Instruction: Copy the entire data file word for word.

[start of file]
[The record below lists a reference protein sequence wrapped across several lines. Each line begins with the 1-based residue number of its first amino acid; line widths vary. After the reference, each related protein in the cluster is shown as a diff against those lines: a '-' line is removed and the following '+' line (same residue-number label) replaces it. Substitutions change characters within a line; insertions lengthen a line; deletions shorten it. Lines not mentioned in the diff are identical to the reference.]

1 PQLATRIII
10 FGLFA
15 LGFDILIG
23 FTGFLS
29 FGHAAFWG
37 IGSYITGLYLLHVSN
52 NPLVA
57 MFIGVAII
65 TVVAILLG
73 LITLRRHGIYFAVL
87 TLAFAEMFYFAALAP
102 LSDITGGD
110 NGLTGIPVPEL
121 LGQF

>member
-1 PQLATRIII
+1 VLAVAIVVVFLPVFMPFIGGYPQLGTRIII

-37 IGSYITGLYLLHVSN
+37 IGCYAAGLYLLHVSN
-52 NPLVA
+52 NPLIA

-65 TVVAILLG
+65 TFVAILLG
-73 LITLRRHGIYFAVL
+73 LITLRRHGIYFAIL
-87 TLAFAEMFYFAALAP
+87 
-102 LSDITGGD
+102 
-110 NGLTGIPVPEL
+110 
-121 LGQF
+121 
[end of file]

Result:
[The record below lists a reference protein sequence wrapped across several lines. Each line begins with the 1-based residue number of its first amino acid; line widths vary. After the reference, each related protein in the cluster is shown as a diff against those lines: a '-' line is removed and the following '+' line (same residue-number label) replaces it. Substitutions change characters within a line; insertions lengthen a line; deletions shorten it. Lines not mentioned in the diff are identical to the reference.]

1 PQLATRIII
10 FGLFA
15 LGFDILIG
23 FTGFLS
29 FGHAAFWG
37 IGSYITGLYLLHVSN
52 NPLVA
57 MFIGVAII
65 TVVAILLG
73 LITLRRHGIYFAVL
87 TLAFAEMFYFAALAP
102 LSDITGGD
110 NGLTGIPVPEL
121 LGQF

>member
-1 PQLATRIII
+1 VLAVAIVVVFLPVFMPFIGGYPQLGTRIII

-37 IGSYITGLYLLHVSN
+37 IGCYAAGLYLLHVSN
-52 NPLVA
+52 NPLIA

-65 TVVAILLG
+65 TFVAILLG
-73 LITLRRHGIYFAVL
+73 LITLRRHGIYFAIL
-87 TLAFAEMFYFAALAP
+87 
-102 LSDITGGD
+102 
-110 NGLTGIPVPEL
+110 
-121 LGQF
+121 